Preliminary start lists for the Doha Diamond League were released this morning for both men and women.  Most anticipation match-ups: David Rudisha vs. Mohammed Aman in the 800.  Shelly Ann Fraser vs. Veronica Campbell-Brown in the 100.  Kellie Wells vs. Brigitte Foster-Hylton in the 100 hurdles.  Silas Kiplagat vs. Asbel Kiprop vs. Nixon Chepseba vs. Abubaker Kaki in the 1500. Imane Merga’s elbows vs. the field in the 3,000.

Dick Fosbury’s flop, and gold medal, make the Guardian’s50 stunning Olympic Moments.”

Jeremy Wariner now considers himself under the radar in a 400 field that includes Kirani James and Lashawn Merritt.

Joe Battaglia succinctly recaps the weekend in track and field and road racing.

Dwain Chambers apologizes for at least the 300th time.

In a cool feature for the Independent, Ben Salmon goes through the same paces that track athletes will experience at the Olympic stadium.

Jesse Squire inducts Hayward Field into his Dual Meet Hall of Fame.  Finally, Hayward gets some recognition.

Pat Price asks Bridget Franek five questions.

In the most Scottish news of the day, a man in Chicago ran a half-marathon in a kilt.

-Kevin

 

The Morning Run- April 12th

The Morning Run is a daily compilation of links, news and commentary.

Our most recent podcast is here.  In it, Jason and I discuss the Stanford InvitationalFlorida Relays, the upcoming Boston and Rotterdam marathons and the trailer to the movie “Fast Girls.”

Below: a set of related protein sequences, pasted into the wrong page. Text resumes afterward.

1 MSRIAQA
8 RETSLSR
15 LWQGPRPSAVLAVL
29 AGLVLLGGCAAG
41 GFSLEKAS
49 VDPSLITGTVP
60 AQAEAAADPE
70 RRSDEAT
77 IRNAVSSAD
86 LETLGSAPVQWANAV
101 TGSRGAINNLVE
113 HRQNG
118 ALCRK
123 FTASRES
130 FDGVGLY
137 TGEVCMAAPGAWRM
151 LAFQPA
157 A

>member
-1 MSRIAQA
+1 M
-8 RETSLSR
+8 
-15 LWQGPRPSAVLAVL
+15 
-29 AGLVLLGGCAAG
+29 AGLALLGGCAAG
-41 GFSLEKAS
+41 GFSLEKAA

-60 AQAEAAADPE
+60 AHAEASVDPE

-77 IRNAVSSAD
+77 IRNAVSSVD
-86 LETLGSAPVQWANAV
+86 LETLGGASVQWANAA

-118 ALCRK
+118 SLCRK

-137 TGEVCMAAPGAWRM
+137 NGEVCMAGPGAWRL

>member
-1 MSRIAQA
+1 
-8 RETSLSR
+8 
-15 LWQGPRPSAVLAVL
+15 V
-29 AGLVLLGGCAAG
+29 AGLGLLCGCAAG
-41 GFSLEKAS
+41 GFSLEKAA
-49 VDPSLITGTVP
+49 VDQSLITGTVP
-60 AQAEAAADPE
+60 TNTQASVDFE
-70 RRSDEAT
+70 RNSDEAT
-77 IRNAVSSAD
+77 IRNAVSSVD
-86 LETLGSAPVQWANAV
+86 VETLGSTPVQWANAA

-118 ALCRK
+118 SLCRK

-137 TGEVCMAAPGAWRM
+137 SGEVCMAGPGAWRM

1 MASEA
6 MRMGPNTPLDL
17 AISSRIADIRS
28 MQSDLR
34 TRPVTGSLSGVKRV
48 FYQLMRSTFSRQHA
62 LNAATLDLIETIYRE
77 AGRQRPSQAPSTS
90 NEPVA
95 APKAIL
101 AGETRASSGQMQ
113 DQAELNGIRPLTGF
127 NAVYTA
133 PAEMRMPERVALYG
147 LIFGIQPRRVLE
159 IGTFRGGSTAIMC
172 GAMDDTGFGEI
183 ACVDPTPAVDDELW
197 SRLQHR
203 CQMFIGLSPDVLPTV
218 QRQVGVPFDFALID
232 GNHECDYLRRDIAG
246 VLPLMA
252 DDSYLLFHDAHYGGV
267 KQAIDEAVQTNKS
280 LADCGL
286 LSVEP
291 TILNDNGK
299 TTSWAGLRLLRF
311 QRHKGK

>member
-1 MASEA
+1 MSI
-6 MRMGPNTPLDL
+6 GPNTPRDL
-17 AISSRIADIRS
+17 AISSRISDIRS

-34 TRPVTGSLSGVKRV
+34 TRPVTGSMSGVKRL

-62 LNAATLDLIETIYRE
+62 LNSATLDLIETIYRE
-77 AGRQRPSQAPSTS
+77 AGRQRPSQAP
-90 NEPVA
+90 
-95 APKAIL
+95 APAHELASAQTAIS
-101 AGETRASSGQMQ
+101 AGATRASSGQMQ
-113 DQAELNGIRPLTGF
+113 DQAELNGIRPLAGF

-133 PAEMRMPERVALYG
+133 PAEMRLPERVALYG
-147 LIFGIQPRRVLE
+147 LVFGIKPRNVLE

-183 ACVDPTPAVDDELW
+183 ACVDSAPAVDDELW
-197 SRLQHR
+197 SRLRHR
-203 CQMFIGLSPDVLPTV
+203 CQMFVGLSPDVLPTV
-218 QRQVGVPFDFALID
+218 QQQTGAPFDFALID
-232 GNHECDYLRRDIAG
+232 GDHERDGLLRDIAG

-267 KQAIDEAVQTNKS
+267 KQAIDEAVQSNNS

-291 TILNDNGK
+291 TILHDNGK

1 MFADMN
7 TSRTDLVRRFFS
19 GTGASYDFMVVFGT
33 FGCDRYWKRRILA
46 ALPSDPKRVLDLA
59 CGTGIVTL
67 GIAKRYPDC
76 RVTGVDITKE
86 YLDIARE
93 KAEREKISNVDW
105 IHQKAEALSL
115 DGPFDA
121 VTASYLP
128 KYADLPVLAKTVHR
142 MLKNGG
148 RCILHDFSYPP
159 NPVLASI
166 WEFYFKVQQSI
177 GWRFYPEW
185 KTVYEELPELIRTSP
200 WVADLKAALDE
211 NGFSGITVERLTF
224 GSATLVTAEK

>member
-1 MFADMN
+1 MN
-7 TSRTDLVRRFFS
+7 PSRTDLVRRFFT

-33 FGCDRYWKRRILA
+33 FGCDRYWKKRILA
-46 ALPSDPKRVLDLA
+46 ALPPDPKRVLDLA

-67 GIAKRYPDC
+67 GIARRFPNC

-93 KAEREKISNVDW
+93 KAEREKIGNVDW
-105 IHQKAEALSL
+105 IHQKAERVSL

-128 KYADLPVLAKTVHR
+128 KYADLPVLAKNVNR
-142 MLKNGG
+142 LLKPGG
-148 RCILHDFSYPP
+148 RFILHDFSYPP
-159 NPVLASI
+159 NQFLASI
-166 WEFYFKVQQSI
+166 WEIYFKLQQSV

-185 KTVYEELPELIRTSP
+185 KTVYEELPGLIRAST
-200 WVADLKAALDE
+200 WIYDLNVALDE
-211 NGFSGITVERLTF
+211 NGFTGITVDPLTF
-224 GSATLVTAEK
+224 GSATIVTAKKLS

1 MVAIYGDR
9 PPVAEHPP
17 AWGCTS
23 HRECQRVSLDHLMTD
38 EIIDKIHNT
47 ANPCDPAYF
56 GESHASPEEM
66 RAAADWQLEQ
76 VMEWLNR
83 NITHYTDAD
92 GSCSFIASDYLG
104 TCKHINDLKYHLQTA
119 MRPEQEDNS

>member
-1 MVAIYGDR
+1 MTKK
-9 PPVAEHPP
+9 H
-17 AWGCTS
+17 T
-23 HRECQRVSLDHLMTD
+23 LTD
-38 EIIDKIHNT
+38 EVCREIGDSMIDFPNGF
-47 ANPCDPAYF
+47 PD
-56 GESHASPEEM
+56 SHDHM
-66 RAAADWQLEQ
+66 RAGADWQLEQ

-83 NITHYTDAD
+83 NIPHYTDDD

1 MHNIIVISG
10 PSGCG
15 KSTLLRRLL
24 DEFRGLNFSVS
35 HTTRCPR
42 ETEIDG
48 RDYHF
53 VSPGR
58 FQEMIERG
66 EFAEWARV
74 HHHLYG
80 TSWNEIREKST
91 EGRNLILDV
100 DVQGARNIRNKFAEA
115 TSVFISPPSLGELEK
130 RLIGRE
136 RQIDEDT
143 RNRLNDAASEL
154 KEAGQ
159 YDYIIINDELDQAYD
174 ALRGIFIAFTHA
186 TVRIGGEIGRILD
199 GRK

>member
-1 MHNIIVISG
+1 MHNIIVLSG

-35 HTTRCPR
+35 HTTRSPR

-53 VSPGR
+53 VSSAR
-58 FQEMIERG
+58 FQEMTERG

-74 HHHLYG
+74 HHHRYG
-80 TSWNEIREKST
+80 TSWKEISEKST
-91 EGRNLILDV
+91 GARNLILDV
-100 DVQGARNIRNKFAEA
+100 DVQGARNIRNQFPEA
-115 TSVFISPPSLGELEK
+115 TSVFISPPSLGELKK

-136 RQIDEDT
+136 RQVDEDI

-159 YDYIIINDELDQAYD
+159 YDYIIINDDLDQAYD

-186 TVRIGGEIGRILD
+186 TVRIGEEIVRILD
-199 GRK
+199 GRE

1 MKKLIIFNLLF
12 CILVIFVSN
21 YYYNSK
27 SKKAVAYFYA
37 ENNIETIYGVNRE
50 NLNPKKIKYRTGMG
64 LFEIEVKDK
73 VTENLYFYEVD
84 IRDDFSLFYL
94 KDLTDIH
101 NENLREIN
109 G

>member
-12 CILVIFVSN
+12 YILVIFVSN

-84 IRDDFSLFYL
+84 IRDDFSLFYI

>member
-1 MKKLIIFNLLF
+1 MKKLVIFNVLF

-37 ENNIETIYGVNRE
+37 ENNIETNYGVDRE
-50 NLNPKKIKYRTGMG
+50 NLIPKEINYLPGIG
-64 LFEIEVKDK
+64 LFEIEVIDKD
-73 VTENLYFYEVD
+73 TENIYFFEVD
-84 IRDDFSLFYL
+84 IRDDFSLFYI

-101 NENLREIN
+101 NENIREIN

David Epstein of Sports Illustrated wrote a fantastic article on the late Sammy Wanjiru.  Epstein also appeared on the Sports Illustrated podcast.  I highly recommend both.

Philip Hersh reports that sprinter Marshevet Hooker is pregnant and will not compete at the Olympics.  Hooker was on the 2008 team and was 8th at last year’s World Championships.  Nick Zaccardi of Sports Illustrated points out that Hooker’s absence potentially makes room for collegians English Gardner and Octavious Freeman.  However, Hooker’s experience, and speed, will be missed on the 4 x 100 relay where the US is trying to beat the Jamaican squad for a second year in a row.  It was Hooker’s leg last year (3rd leg) that blew the race open and carried them to victory.

Australian pole vaulter Steve Hooker now trains in a “Bat Cave” and appears to be on the comeback after suffering from the “yips” in 2011.

A North Korean marathon exists…….and had a great finish……. and an interesting press release.  The winning time of 2:12:54 was well off King Jong Il’s 1:59:59 course record.

David Rudisha plans only three races before London.  Not sure if this includes the Kenyan Trials.

Lashawn Merritt wants to race NFL stars after his season is over.  I am sure there is a long line of NFL players just waiting to get exposed by Merritt in a 100.

The Kenyan 10,000 meter team, which will ultimately be decided in Eugene at the Prefontaine Classic, has cut the field down to 30.  Another 15 will be cut after a race in Kenya next week.

Guardian retrospective on the life and death of Florence Griffith-Joyner.

Yohan Blake and Asafa Powell are not racing this weekend, but will be at the same meet.  Who could have seen this coming?

Blake is planning to double in the 100 and 200 in London.  I will have more on this decision, and other key Olympic track and field decisions, on tomorrow’s Morning Run.

Science of Sport’s ”Around the Rings” column features 3 topics on running.

Pat Price reviews the documentary, “Town of Runners.”

After saying that she would be satisfied with a bronze, Paula Radcliffe now sees gold in marathon at London as “realistic.”  The British press have already begun salivating and frantically searching the internet for synonyms for “failure.”

The top American marks of the outdoor season thus far.

-Kevin